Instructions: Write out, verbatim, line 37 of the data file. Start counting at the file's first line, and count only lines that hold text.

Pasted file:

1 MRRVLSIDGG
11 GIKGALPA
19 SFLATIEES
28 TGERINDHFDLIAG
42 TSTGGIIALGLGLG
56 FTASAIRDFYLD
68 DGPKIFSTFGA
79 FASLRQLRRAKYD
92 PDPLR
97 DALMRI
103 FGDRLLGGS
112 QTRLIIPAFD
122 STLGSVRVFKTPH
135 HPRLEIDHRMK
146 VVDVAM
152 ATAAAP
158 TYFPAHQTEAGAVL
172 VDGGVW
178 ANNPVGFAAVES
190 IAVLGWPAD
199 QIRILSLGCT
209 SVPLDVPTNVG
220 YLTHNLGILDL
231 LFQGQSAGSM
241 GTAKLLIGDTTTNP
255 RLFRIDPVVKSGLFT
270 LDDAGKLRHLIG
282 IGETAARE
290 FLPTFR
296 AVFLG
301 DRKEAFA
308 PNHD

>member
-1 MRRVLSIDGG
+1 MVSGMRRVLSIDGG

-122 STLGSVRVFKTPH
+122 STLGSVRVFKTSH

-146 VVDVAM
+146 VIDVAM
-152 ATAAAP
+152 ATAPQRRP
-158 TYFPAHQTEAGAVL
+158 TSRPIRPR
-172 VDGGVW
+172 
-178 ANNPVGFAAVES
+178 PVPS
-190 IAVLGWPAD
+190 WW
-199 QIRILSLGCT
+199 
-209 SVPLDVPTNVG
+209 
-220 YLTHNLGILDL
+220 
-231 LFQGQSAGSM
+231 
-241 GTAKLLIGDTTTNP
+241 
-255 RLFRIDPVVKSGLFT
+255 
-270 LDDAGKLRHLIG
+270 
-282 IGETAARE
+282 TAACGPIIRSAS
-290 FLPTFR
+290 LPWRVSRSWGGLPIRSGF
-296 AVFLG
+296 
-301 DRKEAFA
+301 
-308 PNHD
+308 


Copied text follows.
+122 STLGSVRVFKTSH